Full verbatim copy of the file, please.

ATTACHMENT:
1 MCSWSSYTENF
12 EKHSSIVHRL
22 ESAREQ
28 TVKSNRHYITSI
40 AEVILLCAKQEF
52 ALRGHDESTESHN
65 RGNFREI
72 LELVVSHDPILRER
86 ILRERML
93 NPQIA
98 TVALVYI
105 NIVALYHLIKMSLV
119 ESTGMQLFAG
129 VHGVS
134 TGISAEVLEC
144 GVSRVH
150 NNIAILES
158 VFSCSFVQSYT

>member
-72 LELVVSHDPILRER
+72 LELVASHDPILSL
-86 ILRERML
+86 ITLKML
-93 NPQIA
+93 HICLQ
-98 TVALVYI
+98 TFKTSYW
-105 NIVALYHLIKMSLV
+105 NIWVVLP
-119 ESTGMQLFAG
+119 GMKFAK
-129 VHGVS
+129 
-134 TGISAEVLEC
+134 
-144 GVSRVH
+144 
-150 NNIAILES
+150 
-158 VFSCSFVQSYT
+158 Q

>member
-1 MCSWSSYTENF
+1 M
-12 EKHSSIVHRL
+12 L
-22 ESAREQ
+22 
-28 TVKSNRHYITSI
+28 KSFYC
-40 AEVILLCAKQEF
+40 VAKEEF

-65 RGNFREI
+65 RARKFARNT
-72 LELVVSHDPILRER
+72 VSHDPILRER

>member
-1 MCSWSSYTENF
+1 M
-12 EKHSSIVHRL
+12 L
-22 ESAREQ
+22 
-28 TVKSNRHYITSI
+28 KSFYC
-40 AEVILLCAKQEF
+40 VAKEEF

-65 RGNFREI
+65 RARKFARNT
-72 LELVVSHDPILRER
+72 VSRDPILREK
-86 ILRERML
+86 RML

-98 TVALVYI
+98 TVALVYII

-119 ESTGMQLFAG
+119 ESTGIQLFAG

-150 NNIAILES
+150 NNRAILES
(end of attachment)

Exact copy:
1 MCSWSSYTENF
12 EKHSSIVHRL
22 ESAREQ
28 TVKSNRHYITSI
40 AEVILLCAKQEF
52 ALRGHDESTESHN
65 RGNFREI
72 LELVVSHDPILRER
86 ILRERML
93 NPQIA
98 TVALVYI
105 NIVALYHLIKMSLV
119 ESTGMQLFAG
129 VHGVS
134 TGISAEVLEC
144 GVSRVH
150 NNIAILES
158 VFSCSFVQSYT

>member
-72 LELVVSHDPILRER
+72 LELVASHDPILSL
-86 ILRERML
+86 ITLKML
-93 NPQIA
+93 HICLQ
-98 TVALVYI
+98 TFKTSYW
-105 NIVALYHLIKMSLV
+105 NIWVVLP
-119 ESTGMQLFAG
+119 GMKFAK
-129 VHGVS
+129 
-134 TGISAEVLEC
+134 
-144 GVSRVH
+144 
-150 NNIAILES
+150 
-158 VFSCSFVQSYT
+158 Q

>member
-1 MCSWSSYTENF
+1 M
-12 EKHSSIVHRL
+12 L
-22 ESAREQ
+22 
-28 TVKSNRHYITSI
+28 KSFYC
-40 AEVILLCAKQEF
+40 VAKEEF

-65 RGNFREI
+65 RARKFARNT
-72 LELVVSHDPILRER
+72 VSHDPILRER

>member
-1 MCSWSSYTENF
+1 M
-12 EKHSSIVHRL
+12 L
-22 ESAREQ
+22 
-28 TVKSNRHYITSI
+28 KSFYC
-40 AEVILLCAKQEF
+40 VAKEEF

-65 RGNFREI
+65 RARKFARNT
-72 LELVVSHDPILRER
+72 VSRDPILREK
-86 ILRERML
+86 RML

-98 TVALVYI
+98 TVALVYII

-119 ESTGMQLFAG
+119 ESTGIQLFAG

-150 NNIAILES
+150 NNRAILES